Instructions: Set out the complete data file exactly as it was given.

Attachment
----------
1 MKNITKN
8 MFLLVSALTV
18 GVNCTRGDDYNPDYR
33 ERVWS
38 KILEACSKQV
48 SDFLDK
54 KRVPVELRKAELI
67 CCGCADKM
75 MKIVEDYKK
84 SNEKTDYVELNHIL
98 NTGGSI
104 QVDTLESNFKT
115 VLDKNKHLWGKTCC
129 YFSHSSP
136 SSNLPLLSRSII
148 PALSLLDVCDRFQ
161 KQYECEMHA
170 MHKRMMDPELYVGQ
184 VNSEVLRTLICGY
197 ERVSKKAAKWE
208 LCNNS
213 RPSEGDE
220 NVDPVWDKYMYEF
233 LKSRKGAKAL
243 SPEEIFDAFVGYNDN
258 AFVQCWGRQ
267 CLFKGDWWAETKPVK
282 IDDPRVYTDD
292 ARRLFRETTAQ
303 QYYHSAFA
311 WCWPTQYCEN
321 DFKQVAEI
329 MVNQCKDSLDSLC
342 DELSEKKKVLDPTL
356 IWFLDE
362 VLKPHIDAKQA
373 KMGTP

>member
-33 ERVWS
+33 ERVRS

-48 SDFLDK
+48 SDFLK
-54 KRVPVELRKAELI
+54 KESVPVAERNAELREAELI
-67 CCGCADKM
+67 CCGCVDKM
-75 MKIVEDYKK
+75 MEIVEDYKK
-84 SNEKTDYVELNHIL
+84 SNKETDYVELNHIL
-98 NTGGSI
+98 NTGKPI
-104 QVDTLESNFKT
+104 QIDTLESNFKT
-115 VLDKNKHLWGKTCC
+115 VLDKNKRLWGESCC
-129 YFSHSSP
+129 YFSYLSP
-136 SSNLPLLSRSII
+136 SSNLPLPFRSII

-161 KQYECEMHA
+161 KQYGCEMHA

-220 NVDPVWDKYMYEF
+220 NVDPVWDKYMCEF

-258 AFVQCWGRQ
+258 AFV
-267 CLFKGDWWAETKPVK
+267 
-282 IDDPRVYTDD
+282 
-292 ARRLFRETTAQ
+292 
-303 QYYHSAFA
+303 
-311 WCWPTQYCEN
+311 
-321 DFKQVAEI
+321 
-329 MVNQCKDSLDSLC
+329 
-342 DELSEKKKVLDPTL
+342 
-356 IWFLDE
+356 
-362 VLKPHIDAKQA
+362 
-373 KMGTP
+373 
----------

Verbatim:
1 MKNITKN
8 MFLLVSALTV
18 GVNCTRGDDYNPDYR
33 ERVWS
38 KILEACSKQV
48 SDFLDK
54 KRVPVELRKAELI
67 CCGCADKM
75 MKIVEDYKK
84 SNEKTDYVELNHIL
98 NTGGSI
104 QVDTLESNFKT
115 VLDKNKHLWGKTCC
129 YFSHSSP
136 SSNLPLLSRSII
148 PALSLLDVCDRFQ
161 KQYECEMHA
170 MHKRMMDPELYVGQ
184 VNSEVLRTLICGY
197 ERVSKKAAKWE
208 LCNNS
213 RPSEGDE
220 NVDPVWDKYMYEF
233 LKSRKGAKAL
243 SPEEIFDAFVGYNDN
258 AFVQCWGRQ
267 CLFKGDWWAETKPVK
282 IDDPRVYTDD
292 ARRLFRETTAQ
303 QYYHSAFA
311 WCWPTQYCEN
321 DFKQVAEI
329 MVNQCKDSLDSLC
342 DELSEKKKVLDPTL
356 IWFLDE
362 VLKPHIDAKQA
373 KMGTP

>member
-33 ERVWS
+33 ERVRS

-48 SDFLDK
+48 SDFLK
-54 KRVPVELRKAELI
+54 KESVPVAERNAELREAELI
-67 CCGCADKM
+67 CCGCVDKM
-75 MKIVEDYKK
+75 MEIVEDYKK
-84 SNEKTDYVELNHIL
+84 SNKETDYVELNHIL
-98 NTGGSI
+98 NTGKPI
-104 QVDTLESNFKT
+104 QIDTLESNFKT
-115 VLDKNKHLWGKTCC
+115 VLDKNKRLWGESCC
-129 YFSHSSP
+129 YFSYLSP
-136 SSNLPLLSRSII
+136 SSNLPLPFRSII

-161 KQYECEMHA
+161 KQYGCEMHA

-220 NVDPVWDKYMYEF
+220 NVDPVWDKYMCEF

-258 AFVQCWGRQ
+258 AFV
-267 CLFKGDWWAETKPVK
+267 
-282 IDDPRVYTDD
+282 
-292 ARRLFRETTAQ
+292 
-303 QYYHSAFA
+303 
-311 WCWPTQYCEN
+311 
-321 DFKQVAEI
+321 
-329 MVNQCKDSLDSLC
+329 
-342 DELSEKKKVLDPTL
+342 
-356 IWFLDE
+356 
-362 VLKPHIDAKQA
+362 
-373 KMGTP
+373 